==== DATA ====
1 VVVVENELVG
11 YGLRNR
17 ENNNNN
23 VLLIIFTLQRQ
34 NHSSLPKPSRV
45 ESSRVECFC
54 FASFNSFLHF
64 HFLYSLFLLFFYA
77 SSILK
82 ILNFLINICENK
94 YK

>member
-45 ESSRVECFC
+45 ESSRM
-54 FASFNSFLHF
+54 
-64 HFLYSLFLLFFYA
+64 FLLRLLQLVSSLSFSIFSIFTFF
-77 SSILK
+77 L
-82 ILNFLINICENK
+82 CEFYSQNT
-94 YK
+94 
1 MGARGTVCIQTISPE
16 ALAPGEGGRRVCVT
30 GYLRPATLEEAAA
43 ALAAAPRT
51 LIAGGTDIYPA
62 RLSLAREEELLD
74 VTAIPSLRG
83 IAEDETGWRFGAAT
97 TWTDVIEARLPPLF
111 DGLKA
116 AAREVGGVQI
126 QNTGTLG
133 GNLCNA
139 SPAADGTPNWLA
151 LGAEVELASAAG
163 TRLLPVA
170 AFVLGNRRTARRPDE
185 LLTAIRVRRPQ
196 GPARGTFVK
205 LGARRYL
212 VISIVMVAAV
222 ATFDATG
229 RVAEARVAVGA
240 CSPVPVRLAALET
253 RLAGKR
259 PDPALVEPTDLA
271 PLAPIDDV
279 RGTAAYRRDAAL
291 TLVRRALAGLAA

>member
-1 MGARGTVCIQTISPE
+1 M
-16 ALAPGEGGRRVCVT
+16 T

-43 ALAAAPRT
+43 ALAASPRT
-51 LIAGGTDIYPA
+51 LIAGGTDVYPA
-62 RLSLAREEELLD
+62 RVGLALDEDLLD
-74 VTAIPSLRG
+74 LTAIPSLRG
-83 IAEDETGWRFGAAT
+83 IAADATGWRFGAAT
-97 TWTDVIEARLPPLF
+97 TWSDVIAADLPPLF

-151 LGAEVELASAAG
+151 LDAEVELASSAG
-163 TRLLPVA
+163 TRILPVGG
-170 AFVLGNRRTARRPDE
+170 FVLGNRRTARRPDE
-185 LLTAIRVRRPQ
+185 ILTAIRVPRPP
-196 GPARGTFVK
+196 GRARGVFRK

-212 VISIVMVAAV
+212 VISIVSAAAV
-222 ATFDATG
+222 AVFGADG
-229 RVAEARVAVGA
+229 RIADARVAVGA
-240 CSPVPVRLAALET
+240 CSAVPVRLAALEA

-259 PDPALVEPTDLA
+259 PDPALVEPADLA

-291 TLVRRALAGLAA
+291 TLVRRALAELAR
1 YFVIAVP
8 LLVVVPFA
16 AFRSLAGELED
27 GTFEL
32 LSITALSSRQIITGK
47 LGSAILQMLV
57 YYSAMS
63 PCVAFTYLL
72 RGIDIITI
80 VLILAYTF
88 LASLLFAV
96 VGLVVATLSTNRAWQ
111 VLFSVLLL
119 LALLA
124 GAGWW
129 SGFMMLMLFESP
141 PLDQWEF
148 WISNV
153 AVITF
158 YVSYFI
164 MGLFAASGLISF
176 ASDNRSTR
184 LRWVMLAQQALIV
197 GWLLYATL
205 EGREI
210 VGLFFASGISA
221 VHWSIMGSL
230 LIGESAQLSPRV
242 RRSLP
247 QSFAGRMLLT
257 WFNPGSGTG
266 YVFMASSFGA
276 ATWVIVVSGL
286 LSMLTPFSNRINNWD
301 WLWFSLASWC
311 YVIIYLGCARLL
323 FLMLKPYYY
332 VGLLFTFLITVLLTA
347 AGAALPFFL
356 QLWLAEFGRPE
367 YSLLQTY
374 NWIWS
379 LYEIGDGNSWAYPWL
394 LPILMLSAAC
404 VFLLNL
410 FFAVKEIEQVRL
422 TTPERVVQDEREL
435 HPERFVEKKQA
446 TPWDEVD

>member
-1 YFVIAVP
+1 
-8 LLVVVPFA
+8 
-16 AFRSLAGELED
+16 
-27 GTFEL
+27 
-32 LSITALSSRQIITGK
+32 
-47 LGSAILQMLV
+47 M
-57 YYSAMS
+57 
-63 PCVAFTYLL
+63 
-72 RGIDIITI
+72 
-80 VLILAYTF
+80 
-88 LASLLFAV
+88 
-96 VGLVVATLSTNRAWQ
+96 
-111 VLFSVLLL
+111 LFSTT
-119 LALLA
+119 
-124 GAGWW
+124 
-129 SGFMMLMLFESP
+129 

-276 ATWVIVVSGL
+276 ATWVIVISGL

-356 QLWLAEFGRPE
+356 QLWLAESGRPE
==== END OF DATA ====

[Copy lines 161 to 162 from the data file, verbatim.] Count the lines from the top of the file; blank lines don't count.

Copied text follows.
-80 VLILAYTF
+80 